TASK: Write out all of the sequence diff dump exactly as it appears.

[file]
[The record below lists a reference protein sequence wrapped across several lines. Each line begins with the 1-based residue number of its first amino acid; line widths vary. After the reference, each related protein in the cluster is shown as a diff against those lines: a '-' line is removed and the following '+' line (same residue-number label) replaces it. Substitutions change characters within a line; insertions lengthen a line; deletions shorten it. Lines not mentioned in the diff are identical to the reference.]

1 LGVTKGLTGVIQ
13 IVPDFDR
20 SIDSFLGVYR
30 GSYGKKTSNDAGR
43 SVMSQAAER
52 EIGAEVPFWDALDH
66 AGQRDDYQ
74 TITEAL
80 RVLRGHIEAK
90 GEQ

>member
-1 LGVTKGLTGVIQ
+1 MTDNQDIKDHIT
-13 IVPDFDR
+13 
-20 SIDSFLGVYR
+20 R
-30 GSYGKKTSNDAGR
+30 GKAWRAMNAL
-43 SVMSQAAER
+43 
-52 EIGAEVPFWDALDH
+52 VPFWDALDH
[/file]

[The record below lists a reference protein sequence wrapped across several lines. Each line begins with the 1-based residue number of its first amino acid; line widths vary. After the reference, each related protein in the cluster is shown as a diff against those lines: a '-' line is removed and the following '+' line (same residue-number label) replaces it. Substitutions change characters within a line; insertions lengthen a line; deletions shorten it. Lines not mentioned in the diff are identical to the reference.]

1 LGVTKGLTGVIQ
13 IVPDFDR
20 SIDSFLGVYR
30 GSYGKKTSNDAGR
43 SVMSQAAER
52 EIGAEVPFWDALDH
66 AGQRDDYQ
74 TITEAL
80 RVLRGHIEAK
90 GEQ

>member
-1 LGVTKGLTGVIQ
+1 MTDNQDIKDHIT
-13 IVPDFDR
+13 
-20 SIDSFLGVYR
+20 R
-30 GSYGKKTSNDAGR
+30 GKAWRAMNAL
-43 SVMSQAAER
+43 
-52 EIGAEVPFWDALDH
+52 VPFWDALDH